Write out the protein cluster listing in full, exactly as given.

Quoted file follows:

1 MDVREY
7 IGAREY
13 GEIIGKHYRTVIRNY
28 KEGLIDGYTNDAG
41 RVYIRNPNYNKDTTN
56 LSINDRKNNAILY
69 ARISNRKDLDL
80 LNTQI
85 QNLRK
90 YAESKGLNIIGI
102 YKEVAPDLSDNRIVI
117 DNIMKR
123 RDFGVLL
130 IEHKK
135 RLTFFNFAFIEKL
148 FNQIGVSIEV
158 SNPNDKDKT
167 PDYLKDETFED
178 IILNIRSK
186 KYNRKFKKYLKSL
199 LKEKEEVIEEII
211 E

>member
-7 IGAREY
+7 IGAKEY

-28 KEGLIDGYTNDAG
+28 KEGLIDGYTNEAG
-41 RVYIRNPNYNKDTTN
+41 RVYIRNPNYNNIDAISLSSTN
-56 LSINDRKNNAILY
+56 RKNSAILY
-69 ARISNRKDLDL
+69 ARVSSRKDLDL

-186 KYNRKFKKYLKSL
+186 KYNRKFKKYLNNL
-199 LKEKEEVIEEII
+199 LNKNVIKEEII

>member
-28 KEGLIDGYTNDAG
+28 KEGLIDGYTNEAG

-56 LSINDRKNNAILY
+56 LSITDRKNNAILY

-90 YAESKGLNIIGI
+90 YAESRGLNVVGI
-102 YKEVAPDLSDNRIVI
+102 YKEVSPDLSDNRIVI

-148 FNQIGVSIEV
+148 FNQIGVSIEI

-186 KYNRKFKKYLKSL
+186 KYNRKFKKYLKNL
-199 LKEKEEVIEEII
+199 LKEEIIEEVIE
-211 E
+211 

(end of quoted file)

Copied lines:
1 MDVREY
7 IGAREY
13 GEIIGKHYRTVIRNY
28 KEGLIDGYTNDAG
41 RVYIRNPNYNKDTTN
56 LSINDRKNNAILY
69 ARISNRKDLDL
80 LNTQI
85 QNLRK
90 YAESKGLNIIGI
102 YKEVAPDLSDNRIVI
117 DNIMKR
123 RDFGVLL
130 IEHKK
135 RLTFFNFAFIEKL
148 FNQIGVSIEV
158 SNPNDKDKT
167 PDYLKDETFED
178 IILNIRSK
186 KYNRKFKKYLKSL
199 LKEKEEVIEEII
211 E

>member
-7 IGAREY
+7 IGAKEY

-28 KEGLIDGYTNDAG
+28 KEGLIDGYTNEAG
-41 RVYIRNPNYNKDTTN
+41 RVYIRNPNYNNIDAISLSSTN
-56 LSINDRKNNAILY
+56 RKNSAILY
-69 ARISNRKDLDL
+69 ARVSSRKDLDL

-186 KYNRKFKKYLKSL
+186 KYNRKFKKYLNNL
-199 LKEKEEVIEEII
+199 LNKNVIKEEII

>member
-28 KEGLIDGYTNDAG
+28 KEGLIDGYTNEAG

-56 LSINDRKNNAILY
+56 LSITDRKNNAILY

-90 YAESKGLNIIGI
+90 YAESRGLNVVGI
-102 YKEVAPDLSDNRIVI
+102 YKEVSPDLSDNRIVI

-148 FNQIGVSIEV
+148 FNQIGVSIEI

-186 KYNRKFKKYLKSL
+186 KYNRKFKKYLKNL
-199 LKEKEEVIEEII
+199 LKEEIIEEVIE
-211 E
+211 